4 chips in 6 months reaches its end today, with the launch of the final chip in AMD’s Evergreen stack: Cedar. Cedar, the baby of the family, will be powering AMD’s bottom-tier cards. Today we’re seeing the  the first of what we expect will be a couple of Cedar cards with the launch of the Radeon 5450.

  AMD Radeon HD 5670 AMD Radeon HD 4670 AMD Radeon HD 5450 AMD Radeon HD 4550
Stream Processors 400 320 80 80
Texture Units 20 32 8 8
ROPs 8 8 4 4
Core Clock 775MHz 750MHz 650MHz 600MHz
Memory Clock 1000MHz (4000MHz data rate) GDDR5 1000MHz (2000MHz data rate) GDDR3 800MHz (1600MHz data rate) DDR3 800MHz (1600MHz data rate) DDR3
Memory Bus Width 128-bit 128-bit 64-bit 64-bit
Frame Buffer 1GB / 512MB 1GB / 512MB 1GB / 512MB 1GB / 512MB
Transistor Count 627M 514M 292M 242M
TDP 61W 59W 19.1W 25W
Manufacturing Process TSMC 40nm TSMC 55nm TSMC 40nm TSMC 55nm
Price Point $99 / $119 $60-$90 $49-$59 $35-$55

It should come as little-to-no surprise that Cedar and the Radeon 5450 finally deviate from the rule-of-2 that has marked the difference between the other Evergreen family members. Whereas all of the larger Evergreen chips have effectively been ½ of their bigger sibling, Cedar cuts right to the bone. It’s half as many ROPs as the Redwood-powered Radeon 5670, but 40% of the texturing capacity, and a mere 20% of the shader capacity. As has always been the case for video cards, once you drop below $100 you have to start sacrificing a lot of hardware to meet lower price targets, and Cedar is no different.

For throwing all of those functional units out along with GDDR5 capabilities, Cedar comes in at a slender 292M transistors with a die size of 59mm2.  This is a little less than half the transistor count of Redwood while being a little more than half the die size. In this case the limited reduction in transistor count in spite of the significant reduction in shader capabilities is an excellent example in what makes cutting a design down to budget-levels such a tricky proposition. AMD won’t release a die shot of Cedar (or anything else of Evergreen for that matter) but it’s a safe assumption that most of Cedar is occupied by fixed and semi-fixed units such as the PCIe controller, UVD2.2, and AMD’s fixed function rendering pipeline. AMD can’t scale down any of these units like they can shaders, hence shaders had to take the brunt of the cuts to get a sub-300M transistor chip.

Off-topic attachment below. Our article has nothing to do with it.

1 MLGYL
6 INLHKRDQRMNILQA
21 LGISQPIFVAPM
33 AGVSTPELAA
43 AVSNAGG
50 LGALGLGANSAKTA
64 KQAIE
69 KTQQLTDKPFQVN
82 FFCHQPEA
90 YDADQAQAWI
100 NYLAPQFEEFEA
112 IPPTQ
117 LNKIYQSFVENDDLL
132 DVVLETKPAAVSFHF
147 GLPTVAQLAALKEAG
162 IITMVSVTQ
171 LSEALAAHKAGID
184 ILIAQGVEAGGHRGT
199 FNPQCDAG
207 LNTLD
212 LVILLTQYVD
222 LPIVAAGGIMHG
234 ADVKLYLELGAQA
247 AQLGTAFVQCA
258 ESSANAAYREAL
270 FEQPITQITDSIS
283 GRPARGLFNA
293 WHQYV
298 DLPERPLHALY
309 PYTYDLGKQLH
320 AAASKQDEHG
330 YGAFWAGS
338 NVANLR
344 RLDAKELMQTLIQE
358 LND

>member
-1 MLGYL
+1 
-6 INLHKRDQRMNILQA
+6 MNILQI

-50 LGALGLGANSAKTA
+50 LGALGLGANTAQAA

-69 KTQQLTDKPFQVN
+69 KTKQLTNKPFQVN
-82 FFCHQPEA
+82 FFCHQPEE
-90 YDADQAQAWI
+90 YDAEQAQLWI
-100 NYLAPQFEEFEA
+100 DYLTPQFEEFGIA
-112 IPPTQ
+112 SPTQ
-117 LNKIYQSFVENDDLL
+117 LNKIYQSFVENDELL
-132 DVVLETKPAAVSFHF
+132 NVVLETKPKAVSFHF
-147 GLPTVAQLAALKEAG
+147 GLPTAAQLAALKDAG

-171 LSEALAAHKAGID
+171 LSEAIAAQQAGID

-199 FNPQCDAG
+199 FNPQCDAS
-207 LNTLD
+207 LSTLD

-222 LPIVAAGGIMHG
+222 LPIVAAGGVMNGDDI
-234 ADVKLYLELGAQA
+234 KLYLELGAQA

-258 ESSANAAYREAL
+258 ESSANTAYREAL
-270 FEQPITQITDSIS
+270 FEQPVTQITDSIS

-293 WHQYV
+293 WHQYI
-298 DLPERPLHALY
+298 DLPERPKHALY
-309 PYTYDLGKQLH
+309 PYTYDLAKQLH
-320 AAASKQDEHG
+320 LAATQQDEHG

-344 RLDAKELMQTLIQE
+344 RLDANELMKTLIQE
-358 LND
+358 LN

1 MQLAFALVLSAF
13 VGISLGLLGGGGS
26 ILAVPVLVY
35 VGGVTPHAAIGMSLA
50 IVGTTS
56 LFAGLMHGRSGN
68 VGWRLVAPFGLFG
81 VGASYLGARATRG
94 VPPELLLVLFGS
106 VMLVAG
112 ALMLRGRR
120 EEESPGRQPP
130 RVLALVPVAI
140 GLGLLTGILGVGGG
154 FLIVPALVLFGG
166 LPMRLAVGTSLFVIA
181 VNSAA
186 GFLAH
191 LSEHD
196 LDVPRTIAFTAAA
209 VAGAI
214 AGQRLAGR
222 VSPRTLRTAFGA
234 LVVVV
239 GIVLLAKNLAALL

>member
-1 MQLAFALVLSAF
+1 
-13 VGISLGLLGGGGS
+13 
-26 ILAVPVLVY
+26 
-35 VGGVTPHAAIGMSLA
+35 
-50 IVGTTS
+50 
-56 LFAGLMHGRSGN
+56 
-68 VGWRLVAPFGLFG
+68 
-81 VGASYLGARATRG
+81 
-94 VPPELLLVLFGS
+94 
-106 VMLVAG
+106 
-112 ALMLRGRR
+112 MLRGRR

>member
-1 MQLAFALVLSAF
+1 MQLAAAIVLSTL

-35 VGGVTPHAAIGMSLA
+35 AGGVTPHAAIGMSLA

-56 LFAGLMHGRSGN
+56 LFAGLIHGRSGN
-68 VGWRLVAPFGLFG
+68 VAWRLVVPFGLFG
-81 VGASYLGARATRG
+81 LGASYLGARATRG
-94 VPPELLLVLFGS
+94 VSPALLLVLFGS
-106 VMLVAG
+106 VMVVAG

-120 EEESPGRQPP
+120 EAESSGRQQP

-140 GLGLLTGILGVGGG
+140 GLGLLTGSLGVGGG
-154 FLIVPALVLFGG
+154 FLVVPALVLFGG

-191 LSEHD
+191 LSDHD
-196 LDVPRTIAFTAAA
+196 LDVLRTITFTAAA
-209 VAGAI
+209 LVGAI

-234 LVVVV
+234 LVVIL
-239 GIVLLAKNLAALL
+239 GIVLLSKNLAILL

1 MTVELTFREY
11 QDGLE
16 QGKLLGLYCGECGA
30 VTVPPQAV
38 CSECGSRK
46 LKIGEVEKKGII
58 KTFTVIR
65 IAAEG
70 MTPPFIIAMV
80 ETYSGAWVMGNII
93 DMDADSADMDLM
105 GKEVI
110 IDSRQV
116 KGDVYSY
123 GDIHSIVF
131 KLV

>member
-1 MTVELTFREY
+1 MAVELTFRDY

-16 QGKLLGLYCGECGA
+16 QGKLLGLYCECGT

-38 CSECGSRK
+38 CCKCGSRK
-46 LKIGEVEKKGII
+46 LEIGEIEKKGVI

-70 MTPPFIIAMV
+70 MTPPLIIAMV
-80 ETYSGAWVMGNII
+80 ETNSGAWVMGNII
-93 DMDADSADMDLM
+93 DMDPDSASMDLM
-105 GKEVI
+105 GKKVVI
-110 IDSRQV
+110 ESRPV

Attached to Cedar is a 64bit memory bus, which as we stated before drops GDDR5 memory support. Instead Cedar will be paired with DDR2 and DDR3 – with today’s launch card being a DDR3 variant clocked at 800MHz. This also makes the 5450 the first card to launch with something other than GDDR5, which has otherwise been paired with everything from the 5970 to the 5670.

Compared to the RV710 chip at the core of the Radeon 4350 and 4550, Cedar and the 5450 are virtually identical to those parts. It has the same number of functional units and the same memory interface running at the same speeds, making it the closest thing yet to a 4000-series card with DX11 + Eyefinity functionality. Cedar is even pin-compatible with RV710, so that manufacturers can drop it in to existing Radeon 4350/4550 designs. And just to put things in perspective, in spite of these similarities Cedar is 50M transistors larger than RV710, which means AMD spent most of their gains from moving to the 40nm process on adding Evergreen family features and getting a slightly smaller chip. This also means that it’s a safe bet that we’ll see AMD double-up on functional units for the next die shrink.

One of the advantages of throwing out so much shader hardware and dropping GDDR5 is that the power usage of the card comes down significantly, playing well in to the low-power nature of budget video cards. AMD specs the 5450 at a mere 19.1W TDP, and an idle power usage of 6.4W. This is more than 2/3rds lower than the 5670. Lower clockspeeds also play a part here, as the 5450 is the lowest clocked 5000-series card yet, at a core clock of 650MHz.